European Journal of Rheumatology
Original Article
QT variability index in patients with systemic sclerosis

QT variability index in patients with systemic sclerosis


Department of Cardiology and Applicative Cardiovascular Research Center (ACRC), Meir Medical Center, Kfar Saba, Israel


Sackler School of Medicine, Tel Aviv University, Tel Aviv, Israel


Department of Pediatrics A, Schneider Children's Medical Center of Israel, Petah Tikva, Israel


Department of Medicine E, Meir Medical Center, Kfar Saba, Israel


Rheumatology Unit, The Chaim Sheba Medical Center, Tel-Hashomer, Israel


Department of Medicine F, and the Heller Institute of Medical Research, Chaim Sheba Medical Center, Tel-Hashomer, Israel

Eur J Rheumatol 2019; 6: 179-183
DOI: 10.5152/eurjrheum.2019.19074
Read: 1191 Downloads: 753 Published: 16 October 2019

Objective: Systemic sclerosis (SSc) may affect the heart with microvascular dysfunction and lead to an early cardiac death, but the association between certain repolarization indexes and SSc heart disease remains controversial. Our goal was to evaluate a previously unstudied marker of repolarization dynamics, i.e., QT variability, in patients with SSc and to assess its prognostic implications.

Methods: A total of 17 patients with SSc and 21 healthy controls were included into this prospective study. Electrocardiograms were conducted under strict standards. The QT variability index (QTVI), normalized QT variability (QTVN), and power spectral analysis of QT dynamics, considered as markers of ventricular arrhythmias in a number of other disorders, were determined using designated computer software.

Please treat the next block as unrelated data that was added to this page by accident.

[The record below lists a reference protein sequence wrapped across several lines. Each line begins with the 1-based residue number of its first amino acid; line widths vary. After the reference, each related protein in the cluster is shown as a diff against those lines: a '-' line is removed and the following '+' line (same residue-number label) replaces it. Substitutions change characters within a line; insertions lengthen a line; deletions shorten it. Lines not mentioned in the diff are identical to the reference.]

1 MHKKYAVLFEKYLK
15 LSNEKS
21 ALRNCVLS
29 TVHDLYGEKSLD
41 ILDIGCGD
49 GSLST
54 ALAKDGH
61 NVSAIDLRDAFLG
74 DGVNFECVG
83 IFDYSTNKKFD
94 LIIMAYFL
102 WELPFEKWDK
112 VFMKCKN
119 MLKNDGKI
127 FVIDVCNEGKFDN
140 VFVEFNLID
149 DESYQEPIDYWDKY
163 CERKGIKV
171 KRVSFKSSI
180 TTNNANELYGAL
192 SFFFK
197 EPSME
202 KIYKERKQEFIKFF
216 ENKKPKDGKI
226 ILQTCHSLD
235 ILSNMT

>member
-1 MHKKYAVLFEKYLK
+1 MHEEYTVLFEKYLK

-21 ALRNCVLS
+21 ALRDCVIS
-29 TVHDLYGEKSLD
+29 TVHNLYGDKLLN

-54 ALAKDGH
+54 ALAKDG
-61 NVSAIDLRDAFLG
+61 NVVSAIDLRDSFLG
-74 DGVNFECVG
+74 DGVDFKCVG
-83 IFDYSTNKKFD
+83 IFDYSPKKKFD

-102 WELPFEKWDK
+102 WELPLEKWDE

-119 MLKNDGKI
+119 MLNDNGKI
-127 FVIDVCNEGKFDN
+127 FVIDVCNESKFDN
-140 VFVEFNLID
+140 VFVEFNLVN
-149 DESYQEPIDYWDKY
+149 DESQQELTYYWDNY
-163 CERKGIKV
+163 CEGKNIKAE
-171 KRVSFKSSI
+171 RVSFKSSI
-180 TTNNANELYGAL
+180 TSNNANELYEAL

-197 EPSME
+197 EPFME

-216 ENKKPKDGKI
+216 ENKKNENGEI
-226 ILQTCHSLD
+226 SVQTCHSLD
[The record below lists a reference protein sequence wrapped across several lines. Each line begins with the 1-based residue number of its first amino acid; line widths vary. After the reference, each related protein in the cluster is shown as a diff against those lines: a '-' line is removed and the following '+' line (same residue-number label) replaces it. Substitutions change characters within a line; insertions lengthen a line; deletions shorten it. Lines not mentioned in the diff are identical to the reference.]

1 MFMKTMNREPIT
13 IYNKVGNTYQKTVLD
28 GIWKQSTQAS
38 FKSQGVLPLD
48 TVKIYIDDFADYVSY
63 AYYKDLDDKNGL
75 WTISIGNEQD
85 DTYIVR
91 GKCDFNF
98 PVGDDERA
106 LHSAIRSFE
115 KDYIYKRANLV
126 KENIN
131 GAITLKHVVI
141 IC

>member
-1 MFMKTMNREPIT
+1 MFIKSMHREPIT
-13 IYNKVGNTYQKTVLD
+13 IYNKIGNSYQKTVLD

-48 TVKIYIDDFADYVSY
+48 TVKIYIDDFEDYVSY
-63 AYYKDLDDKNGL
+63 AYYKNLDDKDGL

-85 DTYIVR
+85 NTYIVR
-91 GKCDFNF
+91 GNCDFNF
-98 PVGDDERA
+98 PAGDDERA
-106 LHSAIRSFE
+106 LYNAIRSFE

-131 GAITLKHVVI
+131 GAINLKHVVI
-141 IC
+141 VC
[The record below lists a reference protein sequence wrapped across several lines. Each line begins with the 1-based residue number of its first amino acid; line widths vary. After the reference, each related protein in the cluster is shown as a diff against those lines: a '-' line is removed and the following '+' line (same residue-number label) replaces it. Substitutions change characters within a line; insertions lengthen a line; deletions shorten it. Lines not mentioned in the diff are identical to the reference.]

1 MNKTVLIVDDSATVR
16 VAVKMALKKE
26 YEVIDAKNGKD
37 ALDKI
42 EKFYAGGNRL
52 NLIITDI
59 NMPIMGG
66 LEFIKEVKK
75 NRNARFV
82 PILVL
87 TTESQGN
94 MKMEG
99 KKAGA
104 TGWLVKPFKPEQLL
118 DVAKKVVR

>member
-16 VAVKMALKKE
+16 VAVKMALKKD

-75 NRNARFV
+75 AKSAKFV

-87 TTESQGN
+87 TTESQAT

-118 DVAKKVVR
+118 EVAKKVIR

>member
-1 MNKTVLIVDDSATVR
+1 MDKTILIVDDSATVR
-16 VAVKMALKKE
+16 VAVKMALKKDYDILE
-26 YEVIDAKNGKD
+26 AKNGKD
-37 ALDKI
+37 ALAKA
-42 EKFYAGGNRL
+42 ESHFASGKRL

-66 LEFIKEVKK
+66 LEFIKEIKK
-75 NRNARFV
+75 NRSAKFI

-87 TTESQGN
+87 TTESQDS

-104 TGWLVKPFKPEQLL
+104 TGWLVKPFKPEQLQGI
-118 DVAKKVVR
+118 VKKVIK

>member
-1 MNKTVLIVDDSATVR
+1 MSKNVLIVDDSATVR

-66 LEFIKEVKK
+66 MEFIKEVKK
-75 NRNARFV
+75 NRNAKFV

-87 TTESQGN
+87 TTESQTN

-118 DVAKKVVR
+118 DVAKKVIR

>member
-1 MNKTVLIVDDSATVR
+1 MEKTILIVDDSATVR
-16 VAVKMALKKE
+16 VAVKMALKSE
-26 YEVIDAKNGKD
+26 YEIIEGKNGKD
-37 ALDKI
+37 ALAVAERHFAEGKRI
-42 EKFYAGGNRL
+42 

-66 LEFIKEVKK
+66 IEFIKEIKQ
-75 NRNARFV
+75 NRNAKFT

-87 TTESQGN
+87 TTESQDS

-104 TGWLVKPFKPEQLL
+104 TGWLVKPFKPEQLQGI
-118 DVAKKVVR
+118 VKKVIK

Results: There was no significant difference in demographic and cardiac important clinical parameters between the groups. Also, the mean QTVI, QTVN, and power spectral analysis parameters were comparable between the patients with SSc and control subjects. At baseline, the QTVI values of 1 patient with SSc, who experienced ventricular arrhythmia prior to inclusion in the study, were considerably higher compared to other patients with SSc. None of the remaining patients with SSc or the control subjects developed arrhythmia during the follow-up of 8 years.

Conclusion: Higher than normal QTVI may be found in the minority of patients with SSc. The prognostic significance of this finding is unknown, but it may entail an increased risk of ventricular arrhythmias. Therefore, the value of QTVI as a tool for arrhythmia risk stratification in SSc merits further research.


Cite this article as: Nussinovitch U, Rubin S, Levy Y, Lidar M, Livneh A. QT variability index in patients with systemic sclerosis. Eur J Rheumatol 2019; 6(4): 179-83.

EISSN 2148-4279